Nail polish has quietly fallen out of favour over a number of years.
Why do yourself what a professional can do better, and to last for much longer?
Gels and intricate nail art reign in salons, plus Instagram culture has made that perfected look all the more desirable.
Nail polish, done at home, is far from perfect. Often there are smudges due to impatience and jagged lines from a shaky hand.
Much like ‘day two’ hair (the idea that hair looks its best the day after washing), nails done at home look best after you’ve had time to scratch off the overspill on your cuticles.
So why are polishes back again? Well, that’s down to a few things.
The pandemic forced us to take control of our beauty regimes, and many were faced with doing their nails themselves for the first time in a while, if only for their general wellbeing above all else.
Many realised that actually, doing your own nails is enjoyable, not to mention cheaper.
Emily, a student in north London, says painting her nails is a ‘mood booster’ when she’s having a hard day.
Another reason for its revival in popularity is due to the slight shift away from Instagram-perfected beauty standards – makeup artists are embracing styles that are more nuanced and let natural features breathe.
What better way to turn from our perfected yesteryear through a slightly shoddy, majorly on-trend nail job?
Lastly, celebrities have played their role here. Harry Styles, who has never been one to conform to conventionality, has launched Pleasing, a new beauty brand that has four nail polishes at the heart of its first collection drop.
Now Machine Gun Kelly is launching a line of gender-neutral polishes.
Heritage brands got the memo too, as this autumn MAC Cosmetics released limited edition nail polishes for the first time in years (which swiftly sold out) and Gucci too expanded their beauty offering into nails, with a variety of colours from Kermit green to soft beige.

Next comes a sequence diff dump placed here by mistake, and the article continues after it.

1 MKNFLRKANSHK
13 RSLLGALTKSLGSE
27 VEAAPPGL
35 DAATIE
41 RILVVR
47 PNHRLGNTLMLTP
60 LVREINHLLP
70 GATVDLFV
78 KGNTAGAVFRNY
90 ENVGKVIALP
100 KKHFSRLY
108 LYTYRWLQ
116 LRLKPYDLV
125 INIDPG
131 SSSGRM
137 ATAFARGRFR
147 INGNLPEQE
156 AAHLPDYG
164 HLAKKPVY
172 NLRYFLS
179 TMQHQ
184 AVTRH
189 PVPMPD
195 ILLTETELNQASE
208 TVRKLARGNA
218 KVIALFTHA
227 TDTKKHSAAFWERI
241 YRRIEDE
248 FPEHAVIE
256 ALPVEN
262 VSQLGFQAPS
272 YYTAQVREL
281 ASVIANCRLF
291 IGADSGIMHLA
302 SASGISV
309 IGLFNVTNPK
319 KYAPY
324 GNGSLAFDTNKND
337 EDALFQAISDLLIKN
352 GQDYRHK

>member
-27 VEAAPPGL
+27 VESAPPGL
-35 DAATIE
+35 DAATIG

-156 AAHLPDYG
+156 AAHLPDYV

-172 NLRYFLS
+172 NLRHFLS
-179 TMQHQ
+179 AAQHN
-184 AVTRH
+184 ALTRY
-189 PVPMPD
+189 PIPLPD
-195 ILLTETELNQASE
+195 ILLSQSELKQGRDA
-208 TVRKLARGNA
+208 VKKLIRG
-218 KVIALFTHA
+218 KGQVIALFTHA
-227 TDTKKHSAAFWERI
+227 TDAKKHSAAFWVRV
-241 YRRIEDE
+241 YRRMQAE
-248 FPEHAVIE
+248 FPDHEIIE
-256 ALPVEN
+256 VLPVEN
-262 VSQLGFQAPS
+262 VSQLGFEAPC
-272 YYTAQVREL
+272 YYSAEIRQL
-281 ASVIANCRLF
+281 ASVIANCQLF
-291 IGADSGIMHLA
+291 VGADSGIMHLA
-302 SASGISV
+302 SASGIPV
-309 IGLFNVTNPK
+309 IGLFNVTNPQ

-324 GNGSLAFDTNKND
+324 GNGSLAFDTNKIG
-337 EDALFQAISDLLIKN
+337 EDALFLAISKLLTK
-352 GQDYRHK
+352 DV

With multiple brands investing in producing nail polish formulations, it suggests there’s a good reason for them in a way of sales potential – that speaks to what people want now.
As for who these people are, there’s no rulebook. Traditionally a ‘female’ thing to wear unless you were in the emo scene, now more men are trying nail polish.
Two of the biggest nail launches of the moment are coming from men.
In the hours following Machine Gun Kelly’s launch event, there was a 420% uplift in searches for for ‘Men’s Nail Polish’ according to Lovethesales.com.
When Pleasing introduced itself to journalists, a card read: ‘Our mission is to bring joyful experiences and products that excite the senses and blur the boundaries.’
Through their products, they hope to ‘dispel the myth of a binary existence’ – with beauty being at once a personal, vain and political act, all through the medium of a little varnish bottle.
Marian Newman, who is widely considered to be an industry leader when it comes to nails, says DIY polish is having a moment again.
‘As much as I support the professional industry, lockdowns have shown the consumer that can do their own nails,’ she tells Metro.co.uk.
‘I personally don’t subscribe to celebrity culture but it is definitely bringing some focus back to the fact that nail polish is super cool.
‘Gender identification is such a topic now. Any identification can rock a good nail.
‘I have Harry Styles’ collection,’ she says, adding that she thinks the quality of polish available to shoppers today is generally very good.
The big difference you’ll notice if you’re sworn to gels, is the maintenance regular polish needs.
‘Nail polish is so efficient now: easy on; easy off, no damage,’ Marian adds. ‘No, it won’t last two or so weeks, but just use good quality polish, make sure the nails are squeaky clean before painting and add a new layer or top coat every couple of days.
‘Or go for chipped nails – the lived-in look has always been a statement.’
So there really is no wrong with the new love of nail polish.
The only thing to do: enjoy it.